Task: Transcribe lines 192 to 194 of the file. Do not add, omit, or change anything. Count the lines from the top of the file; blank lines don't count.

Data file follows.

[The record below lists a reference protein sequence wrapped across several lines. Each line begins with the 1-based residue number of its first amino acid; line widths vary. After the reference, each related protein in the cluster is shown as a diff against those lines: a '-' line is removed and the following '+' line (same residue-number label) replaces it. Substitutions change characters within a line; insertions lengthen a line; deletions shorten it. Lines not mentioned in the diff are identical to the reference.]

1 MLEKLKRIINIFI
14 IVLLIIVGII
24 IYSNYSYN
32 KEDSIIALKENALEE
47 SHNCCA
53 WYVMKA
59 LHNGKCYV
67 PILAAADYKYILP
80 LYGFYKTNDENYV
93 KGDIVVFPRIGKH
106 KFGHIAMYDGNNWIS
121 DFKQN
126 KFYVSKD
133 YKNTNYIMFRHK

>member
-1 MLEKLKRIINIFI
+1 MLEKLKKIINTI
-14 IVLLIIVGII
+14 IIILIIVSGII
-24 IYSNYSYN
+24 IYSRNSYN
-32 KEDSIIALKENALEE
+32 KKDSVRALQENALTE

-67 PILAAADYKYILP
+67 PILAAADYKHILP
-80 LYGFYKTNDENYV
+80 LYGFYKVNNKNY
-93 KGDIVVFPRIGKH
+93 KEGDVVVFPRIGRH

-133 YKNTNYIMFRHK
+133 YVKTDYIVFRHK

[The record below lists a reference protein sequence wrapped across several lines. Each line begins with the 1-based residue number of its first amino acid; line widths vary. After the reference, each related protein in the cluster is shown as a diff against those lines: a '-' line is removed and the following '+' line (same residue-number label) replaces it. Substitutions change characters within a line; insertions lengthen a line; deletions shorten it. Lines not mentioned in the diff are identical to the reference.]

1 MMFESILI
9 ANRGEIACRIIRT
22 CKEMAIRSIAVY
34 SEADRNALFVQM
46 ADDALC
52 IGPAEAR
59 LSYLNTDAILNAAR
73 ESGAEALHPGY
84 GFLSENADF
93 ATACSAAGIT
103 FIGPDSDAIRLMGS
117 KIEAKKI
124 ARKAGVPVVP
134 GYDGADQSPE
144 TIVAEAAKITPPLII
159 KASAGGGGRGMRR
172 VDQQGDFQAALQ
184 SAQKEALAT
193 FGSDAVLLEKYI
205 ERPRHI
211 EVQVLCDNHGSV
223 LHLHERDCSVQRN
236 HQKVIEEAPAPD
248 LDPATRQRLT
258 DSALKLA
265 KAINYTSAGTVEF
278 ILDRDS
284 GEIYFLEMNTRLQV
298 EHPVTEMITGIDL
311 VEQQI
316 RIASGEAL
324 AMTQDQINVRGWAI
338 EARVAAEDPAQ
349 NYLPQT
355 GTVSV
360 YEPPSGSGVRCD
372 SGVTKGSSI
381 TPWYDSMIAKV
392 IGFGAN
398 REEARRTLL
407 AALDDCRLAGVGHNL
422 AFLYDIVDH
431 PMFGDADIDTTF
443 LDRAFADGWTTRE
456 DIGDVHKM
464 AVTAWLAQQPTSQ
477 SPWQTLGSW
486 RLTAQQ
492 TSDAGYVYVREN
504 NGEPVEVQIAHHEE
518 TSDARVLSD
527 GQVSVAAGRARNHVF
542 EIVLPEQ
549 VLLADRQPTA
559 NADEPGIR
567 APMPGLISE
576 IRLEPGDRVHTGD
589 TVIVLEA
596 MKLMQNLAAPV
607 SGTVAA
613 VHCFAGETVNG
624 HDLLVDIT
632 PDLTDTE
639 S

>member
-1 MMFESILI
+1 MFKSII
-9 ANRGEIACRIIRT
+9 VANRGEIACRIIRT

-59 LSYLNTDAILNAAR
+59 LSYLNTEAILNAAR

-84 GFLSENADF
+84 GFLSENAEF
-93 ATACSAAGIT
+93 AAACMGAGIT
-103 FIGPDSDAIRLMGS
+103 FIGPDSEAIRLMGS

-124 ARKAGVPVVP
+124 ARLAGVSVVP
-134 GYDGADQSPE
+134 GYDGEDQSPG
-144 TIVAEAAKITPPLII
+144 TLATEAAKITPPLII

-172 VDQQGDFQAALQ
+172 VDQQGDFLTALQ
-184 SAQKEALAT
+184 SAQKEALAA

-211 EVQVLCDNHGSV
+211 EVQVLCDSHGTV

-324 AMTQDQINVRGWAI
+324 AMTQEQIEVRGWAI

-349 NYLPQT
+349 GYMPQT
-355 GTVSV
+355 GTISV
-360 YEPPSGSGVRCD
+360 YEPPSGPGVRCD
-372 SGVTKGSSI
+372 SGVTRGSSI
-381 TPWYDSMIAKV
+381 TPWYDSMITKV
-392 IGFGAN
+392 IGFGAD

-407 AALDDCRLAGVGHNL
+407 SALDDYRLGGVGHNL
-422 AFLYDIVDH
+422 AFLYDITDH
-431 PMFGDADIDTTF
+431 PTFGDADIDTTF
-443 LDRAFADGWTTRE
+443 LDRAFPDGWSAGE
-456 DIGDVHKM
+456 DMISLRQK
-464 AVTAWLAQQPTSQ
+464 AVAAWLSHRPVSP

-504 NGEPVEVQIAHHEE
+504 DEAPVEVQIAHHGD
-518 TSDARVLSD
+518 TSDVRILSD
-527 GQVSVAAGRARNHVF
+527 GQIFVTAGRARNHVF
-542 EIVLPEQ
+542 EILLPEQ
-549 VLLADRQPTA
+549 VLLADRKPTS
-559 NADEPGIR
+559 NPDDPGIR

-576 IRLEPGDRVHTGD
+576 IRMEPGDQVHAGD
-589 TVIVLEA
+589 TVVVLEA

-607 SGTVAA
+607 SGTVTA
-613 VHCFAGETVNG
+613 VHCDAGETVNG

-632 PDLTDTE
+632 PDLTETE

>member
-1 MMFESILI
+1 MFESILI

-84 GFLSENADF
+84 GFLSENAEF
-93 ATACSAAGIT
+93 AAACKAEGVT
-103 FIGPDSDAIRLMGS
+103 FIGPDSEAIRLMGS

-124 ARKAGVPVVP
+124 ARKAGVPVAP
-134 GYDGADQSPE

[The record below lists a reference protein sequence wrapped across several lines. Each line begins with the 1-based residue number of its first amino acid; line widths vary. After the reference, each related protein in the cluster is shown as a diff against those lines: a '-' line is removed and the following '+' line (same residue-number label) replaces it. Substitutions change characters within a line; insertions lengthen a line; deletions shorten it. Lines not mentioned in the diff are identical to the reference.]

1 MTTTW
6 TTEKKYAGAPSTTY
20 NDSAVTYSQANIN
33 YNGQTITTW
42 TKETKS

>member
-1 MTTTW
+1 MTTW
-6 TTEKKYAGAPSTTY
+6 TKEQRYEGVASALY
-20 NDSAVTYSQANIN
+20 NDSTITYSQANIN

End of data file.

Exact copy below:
-6 TTEKKYAGAPSTTY
+6 TKEQRYEGVASALY
-20 NDSAVTYSQANIN